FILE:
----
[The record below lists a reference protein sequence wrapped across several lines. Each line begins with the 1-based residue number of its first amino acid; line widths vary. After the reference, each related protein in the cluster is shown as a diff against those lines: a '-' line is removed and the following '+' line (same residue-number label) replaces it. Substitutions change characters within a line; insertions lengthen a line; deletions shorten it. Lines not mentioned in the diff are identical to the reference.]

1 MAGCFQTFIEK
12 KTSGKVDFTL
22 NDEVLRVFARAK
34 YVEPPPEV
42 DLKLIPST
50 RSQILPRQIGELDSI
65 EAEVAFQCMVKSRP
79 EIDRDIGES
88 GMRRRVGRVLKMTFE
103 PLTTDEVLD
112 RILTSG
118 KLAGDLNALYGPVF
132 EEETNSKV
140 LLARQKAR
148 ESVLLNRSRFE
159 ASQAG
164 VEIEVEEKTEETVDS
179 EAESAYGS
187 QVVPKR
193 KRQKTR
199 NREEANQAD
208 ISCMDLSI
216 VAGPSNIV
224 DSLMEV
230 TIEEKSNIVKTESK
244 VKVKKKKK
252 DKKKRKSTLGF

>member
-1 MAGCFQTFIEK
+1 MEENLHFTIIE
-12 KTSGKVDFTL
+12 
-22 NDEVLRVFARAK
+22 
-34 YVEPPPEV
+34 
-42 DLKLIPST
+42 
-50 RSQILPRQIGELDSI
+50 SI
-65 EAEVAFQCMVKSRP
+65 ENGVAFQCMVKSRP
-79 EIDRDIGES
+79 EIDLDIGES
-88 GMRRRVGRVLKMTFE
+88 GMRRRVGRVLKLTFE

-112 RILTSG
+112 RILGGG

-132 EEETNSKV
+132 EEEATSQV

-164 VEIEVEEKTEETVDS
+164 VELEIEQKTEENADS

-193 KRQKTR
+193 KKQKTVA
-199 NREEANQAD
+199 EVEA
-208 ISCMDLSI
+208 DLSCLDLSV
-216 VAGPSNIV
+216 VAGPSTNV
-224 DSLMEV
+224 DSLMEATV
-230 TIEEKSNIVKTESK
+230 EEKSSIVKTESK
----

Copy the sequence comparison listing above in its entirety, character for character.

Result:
[The record below lists a reference protein sequence wrapped across several lines. Each line begins with the 1-based residue number of its first amino acid; line widths vary. After the reference, each related protein in the cluster is shown as a diff against those lines: a '-' line is removed and the following '+' line (same residue-number label) replaces it. Substitutions change characters within a line; insertions lengthen a line; deletions shorten it. Lines not mentioned in the diff are identical to the reference.]

1 MAGCFQTFIEK
12 KTSGKVDFTL
22 NDEVLRVFARAK
34 YVEPPPEV
42 DLKLIPST
50 RSQILPRQIGELDSI
65 EAEVAFQCMVKSRP
79 EIDRDIGES
88 GMRRRVGRVLKMTFE
103 PLTTDEVLD
112 RILTSG
118 KLAGDLNALYGPVF
132 EEETNSKV
140 LLARQKAR
148 ESVLLNRSRFE
159 ASQAG
164 VEIEVEEKTEETVDS
179 EAESAYGS
187 QVVPKR
193 KRQKTR
199 NREEANQAD
208 ISCMDLSI
216 VAGPSNIV
224 DSLMEV
230 TIEEKSNIVKTESK
244 VKVKKKKK
252 DKKKRKSTLGF

>member
-1 MAGCFQTFIEK
+1 MEENLHFTIIE
-12 KTSGKVDFTL
+12 
-22 NDEVLRVFARAK
+22 
-34 YVEPPPEV
+34 
-42 DLKLIPST
+42 
-50 RSQILPRQIGELDSI
+50 SI
-65 EAEVAFQCMVKSRP
+65 ENGVAFQCMVKSRP
-79 EIDRDIGES
+79 EIDLDIGES
-88 GMRRRVGRVLKMTFE
+88 GMRRRVGRVLKLTFE

-112 RILTSG
+112 RILGGG

-132 EEETNSKV
+132 EEEATSQV

-164 VEIEVEEKTEETVDS
+164 VELEIEQKTEENADS

-193 KRQKTR
+193 KKQKTVA
-199 NREEANQAD
+199 EVEA
-208 ISCMDLSI
+208 DLSCLDLSV
-216 VAGPSNIV
+216 VAGPSTNV
-224 DSLMEV
+224 DSLMEATV
-230 TIEEKSNIVKTESK
+230 EEKSSIVKTESK